David Broder

Where and when

David S. Broder, a national political correspondent reporting the political scene for The Washington Post, writes a twice-weekly column that covers an even broader aspect of American political life. The column, syndicated by The Washington Post Writers Group, is carried by more than 300 newspapers across the globe.

Broder was awarded the Pulitzer Prize in May 1973 for distinguished commentary. He has been named “Best Newspaper Political Reporter” by Washington Journalism Review. A survey for Washingtonian magazine found that Broder was rated “Washington’s most highly regarded columnist” by both editorial-page editors and members of Congress, leading 16 others in ratings for “overall integrity, factual accuracy and insight.”

In 1990, a survey by Washingtonian magazine of the opinion page editors of the largest 200 newspapers rated Broder as “Best Reporter,” “Hardest Working” and “Least Ideological” among some 123 columnists

Broder has won numerous awards, including the White Burkett Miller Presidential Award in 1989, and the prestigious Fourth Estate Award from the National Press Foundation in 1990, which honored him with the Distinguished Contributions to Journalism Award in 1993. He was elected to Sigma Delta Chi’s Hall of Fame.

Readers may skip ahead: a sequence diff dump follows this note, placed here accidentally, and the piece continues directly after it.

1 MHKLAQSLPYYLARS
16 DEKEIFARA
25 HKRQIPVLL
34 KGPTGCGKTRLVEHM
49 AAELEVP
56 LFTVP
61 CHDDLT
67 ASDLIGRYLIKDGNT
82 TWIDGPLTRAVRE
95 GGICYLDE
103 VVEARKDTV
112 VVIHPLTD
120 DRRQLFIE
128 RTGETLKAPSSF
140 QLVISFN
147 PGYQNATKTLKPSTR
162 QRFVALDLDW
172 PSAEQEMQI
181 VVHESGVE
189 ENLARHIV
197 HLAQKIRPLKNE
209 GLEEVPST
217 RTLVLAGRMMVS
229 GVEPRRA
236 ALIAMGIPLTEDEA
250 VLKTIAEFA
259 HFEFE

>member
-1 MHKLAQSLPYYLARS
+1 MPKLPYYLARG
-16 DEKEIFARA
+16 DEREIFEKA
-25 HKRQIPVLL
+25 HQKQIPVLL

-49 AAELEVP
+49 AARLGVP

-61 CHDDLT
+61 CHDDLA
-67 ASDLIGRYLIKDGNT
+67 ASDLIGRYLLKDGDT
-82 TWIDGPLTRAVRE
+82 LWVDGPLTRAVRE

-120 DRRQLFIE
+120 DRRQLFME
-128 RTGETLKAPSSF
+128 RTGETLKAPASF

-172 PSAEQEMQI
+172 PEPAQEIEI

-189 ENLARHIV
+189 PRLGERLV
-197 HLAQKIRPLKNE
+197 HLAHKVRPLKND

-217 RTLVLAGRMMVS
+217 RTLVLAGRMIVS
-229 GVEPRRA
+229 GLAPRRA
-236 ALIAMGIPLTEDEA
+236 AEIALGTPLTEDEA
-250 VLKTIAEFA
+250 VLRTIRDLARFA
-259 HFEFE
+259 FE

Before joining the Post in 1966, Broder covered national politics for the New York Times, The Washington Star and Congressional Quarterly. He has covered every national campaign and convention since 1960, traveling up to 100,000 miles a year to interview voters and report on the candidates.

Broder is a regular commentator on CNN’s Inside Politics and makes regular appearances on NBC’s Meet the Press and Washington Week in Review. He is author or co-author of six books, including The System: The American Way of Politics at the Breaking Point (1996); The Man Who Would be President: Dan Quayle (1992); Behind the Front Page: A Candid Look at How the News is Made (1987); Changing of the Guard: Power and Leadership in America (1980); The Party’s Over: The Failure of Politics in America (1972); and The Republican Establishment: The Present and Future of the GOP (1967).

Born in Chicago Heights, Illinois, Broder received his bachelor’s degree and an M.A. in political science from the University of Chicago, served two years in the U.S. Army, and began his newspaper career at the Bloomington (Ill.) Pantagraph. He has been a Fellow of the Institute of Politics of the John F. Kennedy School of Government at Harvard University and a Fellow of the Institute of Policy Sciences and Public Affairs at Duke University.

Broder and his wife Ann, have four grown sons and reside in Arlington, Virginia.